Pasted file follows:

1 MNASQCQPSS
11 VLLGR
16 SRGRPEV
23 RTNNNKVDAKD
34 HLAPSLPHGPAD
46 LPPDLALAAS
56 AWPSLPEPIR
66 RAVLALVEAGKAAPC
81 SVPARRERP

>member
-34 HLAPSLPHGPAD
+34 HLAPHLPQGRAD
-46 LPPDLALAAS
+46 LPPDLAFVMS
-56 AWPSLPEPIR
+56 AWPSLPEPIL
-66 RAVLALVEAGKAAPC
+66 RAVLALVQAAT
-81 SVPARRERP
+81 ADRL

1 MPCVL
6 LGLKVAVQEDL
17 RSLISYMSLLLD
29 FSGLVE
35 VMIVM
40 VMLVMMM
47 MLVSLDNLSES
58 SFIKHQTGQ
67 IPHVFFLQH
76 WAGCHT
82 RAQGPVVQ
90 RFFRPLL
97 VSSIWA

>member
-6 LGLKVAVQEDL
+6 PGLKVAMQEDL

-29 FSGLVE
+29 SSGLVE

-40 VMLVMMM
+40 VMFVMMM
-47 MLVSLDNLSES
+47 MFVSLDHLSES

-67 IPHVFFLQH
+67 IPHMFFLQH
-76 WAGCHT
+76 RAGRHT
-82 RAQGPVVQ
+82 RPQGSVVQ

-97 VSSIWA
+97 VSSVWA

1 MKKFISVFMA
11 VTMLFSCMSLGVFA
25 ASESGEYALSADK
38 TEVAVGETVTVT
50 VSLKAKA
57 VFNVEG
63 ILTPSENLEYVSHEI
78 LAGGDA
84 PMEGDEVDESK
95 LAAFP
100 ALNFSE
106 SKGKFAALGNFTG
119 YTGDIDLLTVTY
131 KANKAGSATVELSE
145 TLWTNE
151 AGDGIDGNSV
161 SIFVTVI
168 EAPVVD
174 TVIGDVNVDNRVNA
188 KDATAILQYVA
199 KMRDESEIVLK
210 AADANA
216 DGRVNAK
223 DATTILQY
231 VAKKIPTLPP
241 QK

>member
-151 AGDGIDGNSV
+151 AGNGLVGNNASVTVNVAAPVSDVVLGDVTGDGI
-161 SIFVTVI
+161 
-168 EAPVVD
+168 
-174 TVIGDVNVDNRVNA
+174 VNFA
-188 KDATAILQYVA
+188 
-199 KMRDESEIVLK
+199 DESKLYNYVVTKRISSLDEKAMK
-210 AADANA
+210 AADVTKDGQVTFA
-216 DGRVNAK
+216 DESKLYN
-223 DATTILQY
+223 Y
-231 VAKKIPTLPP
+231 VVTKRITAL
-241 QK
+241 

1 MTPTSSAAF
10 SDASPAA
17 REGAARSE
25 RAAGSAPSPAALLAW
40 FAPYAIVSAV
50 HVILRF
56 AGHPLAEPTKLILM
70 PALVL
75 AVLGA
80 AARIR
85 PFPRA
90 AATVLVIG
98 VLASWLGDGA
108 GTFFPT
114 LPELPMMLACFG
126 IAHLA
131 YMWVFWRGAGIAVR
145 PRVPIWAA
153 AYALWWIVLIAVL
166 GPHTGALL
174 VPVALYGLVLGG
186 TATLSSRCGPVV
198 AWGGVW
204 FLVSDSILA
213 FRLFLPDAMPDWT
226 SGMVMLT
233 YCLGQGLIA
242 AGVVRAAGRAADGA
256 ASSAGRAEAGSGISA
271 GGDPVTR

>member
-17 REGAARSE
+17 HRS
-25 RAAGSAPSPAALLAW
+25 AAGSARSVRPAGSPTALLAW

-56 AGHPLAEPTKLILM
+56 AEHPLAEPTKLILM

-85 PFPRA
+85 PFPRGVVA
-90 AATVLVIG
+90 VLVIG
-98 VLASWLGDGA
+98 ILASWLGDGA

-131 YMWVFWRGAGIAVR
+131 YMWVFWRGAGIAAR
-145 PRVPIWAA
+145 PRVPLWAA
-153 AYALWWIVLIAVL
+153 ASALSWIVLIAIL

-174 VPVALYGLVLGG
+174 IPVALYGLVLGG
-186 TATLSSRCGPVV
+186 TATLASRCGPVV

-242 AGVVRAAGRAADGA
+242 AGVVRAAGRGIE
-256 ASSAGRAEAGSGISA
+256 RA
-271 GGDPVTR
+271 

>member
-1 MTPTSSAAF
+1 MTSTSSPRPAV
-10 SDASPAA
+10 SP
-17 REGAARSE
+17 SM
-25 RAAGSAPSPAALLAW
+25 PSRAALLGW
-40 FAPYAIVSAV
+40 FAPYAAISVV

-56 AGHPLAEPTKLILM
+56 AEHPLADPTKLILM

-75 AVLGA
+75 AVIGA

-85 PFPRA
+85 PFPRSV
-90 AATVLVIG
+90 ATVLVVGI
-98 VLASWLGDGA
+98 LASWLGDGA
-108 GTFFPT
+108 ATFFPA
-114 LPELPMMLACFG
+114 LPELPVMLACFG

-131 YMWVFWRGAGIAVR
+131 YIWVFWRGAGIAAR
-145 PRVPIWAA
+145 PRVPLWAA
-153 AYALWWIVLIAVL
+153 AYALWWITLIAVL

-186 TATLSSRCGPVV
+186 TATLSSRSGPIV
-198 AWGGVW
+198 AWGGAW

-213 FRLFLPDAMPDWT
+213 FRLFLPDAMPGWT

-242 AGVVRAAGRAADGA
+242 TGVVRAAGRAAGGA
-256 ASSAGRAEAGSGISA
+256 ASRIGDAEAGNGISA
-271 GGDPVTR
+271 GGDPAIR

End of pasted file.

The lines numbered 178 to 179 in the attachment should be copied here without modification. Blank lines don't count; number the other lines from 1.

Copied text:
-98 VLASWLGDGA
+98 LASWLGDGA